How to Calculate Preferred Dividends

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Preferred stock issued by a corporation pays a fixed dividend amount each year. This is in contrast to dividends on common stock, which are paid at the discretion of the firm's board of directors. Preferred dividends must be paid before dividends on common stock can be paid.

Your Preferred Dividend Amount

The amount of a preferred dividend is determined by a percentage of the stock's par value established at the time the shares are first issued. You can find this information in the stock's prospectus. The details of preferred dividends also are usually included in a firm's balance sheet and statement of shareholders' equity. These financial statements are part of the company's annual report, which you can get on a firm's investor relations website.

To calculate the annual dividend amount per share, multiply the stated percentage by the par value.

Suppose the prospectus says the stock pays a 6 percent dividend and the par value equals $80 per share. The equation would be:

$80 par value * 0.06 = $4.80 per share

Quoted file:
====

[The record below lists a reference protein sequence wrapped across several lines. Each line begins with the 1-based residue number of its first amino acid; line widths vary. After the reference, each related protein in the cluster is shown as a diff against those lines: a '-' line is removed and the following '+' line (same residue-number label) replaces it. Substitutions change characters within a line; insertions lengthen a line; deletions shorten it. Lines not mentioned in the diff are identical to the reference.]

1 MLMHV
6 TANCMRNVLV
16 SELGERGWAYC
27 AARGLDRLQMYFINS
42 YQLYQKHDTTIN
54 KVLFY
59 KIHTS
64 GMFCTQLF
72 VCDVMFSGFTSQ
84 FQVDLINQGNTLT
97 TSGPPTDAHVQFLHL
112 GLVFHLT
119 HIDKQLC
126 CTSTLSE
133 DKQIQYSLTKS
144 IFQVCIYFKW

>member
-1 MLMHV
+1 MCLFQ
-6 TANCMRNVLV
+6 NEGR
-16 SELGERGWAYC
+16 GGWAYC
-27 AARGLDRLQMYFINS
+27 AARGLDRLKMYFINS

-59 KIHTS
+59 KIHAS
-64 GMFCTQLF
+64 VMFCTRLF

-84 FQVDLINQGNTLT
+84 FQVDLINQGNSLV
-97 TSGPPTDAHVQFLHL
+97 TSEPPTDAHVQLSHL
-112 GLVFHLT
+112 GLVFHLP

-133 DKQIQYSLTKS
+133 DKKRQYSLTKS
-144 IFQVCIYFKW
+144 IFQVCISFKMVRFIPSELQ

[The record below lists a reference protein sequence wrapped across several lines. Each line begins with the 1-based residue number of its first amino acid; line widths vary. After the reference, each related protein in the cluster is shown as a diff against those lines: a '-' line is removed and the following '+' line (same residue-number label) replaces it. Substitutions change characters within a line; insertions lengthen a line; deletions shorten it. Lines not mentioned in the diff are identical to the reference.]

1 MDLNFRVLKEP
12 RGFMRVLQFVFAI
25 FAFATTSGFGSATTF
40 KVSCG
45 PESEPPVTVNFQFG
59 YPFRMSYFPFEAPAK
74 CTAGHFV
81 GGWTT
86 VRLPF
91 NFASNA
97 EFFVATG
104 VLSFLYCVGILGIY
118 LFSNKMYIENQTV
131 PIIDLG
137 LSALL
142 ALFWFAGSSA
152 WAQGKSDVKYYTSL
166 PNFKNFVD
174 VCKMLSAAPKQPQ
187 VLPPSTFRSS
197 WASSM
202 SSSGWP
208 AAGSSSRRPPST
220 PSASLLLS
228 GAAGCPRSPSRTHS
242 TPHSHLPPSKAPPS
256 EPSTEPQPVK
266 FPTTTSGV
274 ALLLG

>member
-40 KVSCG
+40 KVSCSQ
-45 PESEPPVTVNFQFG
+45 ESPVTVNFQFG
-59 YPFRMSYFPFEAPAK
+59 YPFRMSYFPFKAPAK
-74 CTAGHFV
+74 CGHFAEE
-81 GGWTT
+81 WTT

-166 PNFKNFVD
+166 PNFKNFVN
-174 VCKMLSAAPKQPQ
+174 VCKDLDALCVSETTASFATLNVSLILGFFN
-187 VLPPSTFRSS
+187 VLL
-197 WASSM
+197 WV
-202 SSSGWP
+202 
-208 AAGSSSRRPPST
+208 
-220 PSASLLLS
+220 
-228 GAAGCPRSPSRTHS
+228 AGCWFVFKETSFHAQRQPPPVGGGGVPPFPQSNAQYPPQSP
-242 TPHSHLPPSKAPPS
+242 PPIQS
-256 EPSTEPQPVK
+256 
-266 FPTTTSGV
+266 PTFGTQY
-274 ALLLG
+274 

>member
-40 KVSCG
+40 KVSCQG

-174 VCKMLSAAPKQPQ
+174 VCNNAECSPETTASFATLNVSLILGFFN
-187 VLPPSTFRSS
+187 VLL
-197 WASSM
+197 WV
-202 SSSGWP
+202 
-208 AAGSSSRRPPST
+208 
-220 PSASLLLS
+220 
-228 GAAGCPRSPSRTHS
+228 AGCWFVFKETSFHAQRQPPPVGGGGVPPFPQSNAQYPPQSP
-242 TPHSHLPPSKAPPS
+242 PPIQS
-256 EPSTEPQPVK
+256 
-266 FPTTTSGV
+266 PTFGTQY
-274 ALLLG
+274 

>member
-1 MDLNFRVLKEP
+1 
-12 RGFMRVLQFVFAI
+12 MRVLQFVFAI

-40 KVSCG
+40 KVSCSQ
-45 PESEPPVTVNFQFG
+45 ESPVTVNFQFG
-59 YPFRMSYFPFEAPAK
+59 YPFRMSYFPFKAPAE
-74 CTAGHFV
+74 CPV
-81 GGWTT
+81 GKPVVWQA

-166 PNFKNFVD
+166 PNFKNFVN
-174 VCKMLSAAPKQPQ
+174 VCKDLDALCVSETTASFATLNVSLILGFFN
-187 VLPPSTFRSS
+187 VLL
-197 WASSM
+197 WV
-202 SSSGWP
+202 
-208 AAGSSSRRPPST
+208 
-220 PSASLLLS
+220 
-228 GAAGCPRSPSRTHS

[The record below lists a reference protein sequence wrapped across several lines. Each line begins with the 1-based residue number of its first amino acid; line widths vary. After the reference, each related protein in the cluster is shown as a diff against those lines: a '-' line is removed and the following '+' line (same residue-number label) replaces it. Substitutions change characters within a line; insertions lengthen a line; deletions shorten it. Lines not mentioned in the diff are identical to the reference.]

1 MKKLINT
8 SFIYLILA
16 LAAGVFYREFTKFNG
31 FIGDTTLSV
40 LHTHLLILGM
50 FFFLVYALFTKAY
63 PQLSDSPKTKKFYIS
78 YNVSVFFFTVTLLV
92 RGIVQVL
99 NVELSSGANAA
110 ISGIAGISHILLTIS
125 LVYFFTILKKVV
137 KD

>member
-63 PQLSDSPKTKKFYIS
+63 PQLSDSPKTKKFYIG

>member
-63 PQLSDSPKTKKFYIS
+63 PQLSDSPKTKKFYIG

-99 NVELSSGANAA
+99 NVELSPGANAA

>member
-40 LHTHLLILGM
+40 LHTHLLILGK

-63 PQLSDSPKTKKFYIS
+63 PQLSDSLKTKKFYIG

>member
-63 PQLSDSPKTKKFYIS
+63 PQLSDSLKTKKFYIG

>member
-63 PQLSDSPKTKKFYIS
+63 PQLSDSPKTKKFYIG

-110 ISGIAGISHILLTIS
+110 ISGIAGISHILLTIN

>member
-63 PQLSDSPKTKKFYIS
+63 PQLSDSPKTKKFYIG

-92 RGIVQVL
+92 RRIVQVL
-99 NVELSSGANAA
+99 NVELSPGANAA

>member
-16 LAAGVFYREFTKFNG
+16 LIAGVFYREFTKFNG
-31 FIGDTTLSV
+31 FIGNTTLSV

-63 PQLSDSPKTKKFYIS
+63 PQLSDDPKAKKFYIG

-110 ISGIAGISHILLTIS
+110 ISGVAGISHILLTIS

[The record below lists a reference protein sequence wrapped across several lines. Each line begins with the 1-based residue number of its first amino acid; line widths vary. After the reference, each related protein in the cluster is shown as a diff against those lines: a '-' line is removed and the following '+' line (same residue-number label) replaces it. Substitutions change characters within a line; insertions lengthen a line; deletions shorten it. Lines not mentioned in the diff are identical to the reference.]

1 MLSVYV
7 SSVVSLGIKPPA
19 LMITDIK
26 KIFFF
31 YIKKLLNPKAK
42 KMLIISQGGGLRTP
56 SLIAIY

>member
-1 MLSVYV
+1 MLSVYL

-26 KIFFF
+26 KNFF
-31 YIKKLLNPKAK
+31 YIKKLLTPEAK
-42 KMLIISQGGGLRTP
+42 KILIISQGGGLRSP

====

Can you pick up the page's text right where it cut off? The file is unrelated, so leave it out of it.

To figure your total dividend earnings for the year, multiply the amount per share by the number of shares you own. For example:

$4.80 dividend per share * 100 shares = $480

Companies typically pay dividends every three months. To calculate the quarterly payment, divide the annual payment by four:

$480/4 = $120 quarterly payment

Dividends in Arrears

Sometimes corporations find themselves in a financial bind and don't pay dividends to their preferred-stock holders. For instance, a firm might have an operating loss one year, and the cash to pay a preferred dividend may not be available. Many preferred stocks are cumulative, which means any missed dividend payments must be made up when the company's financial condition allows.

Dividends in arrears are calculated just like any other preferred dividend. If a preferred stock is not cumulative, the company does not have to pay missed dividends.

Dividends in arrears on cumulative preferred stock must be paid before current preferred dividends and before any common stock dividends are paid.

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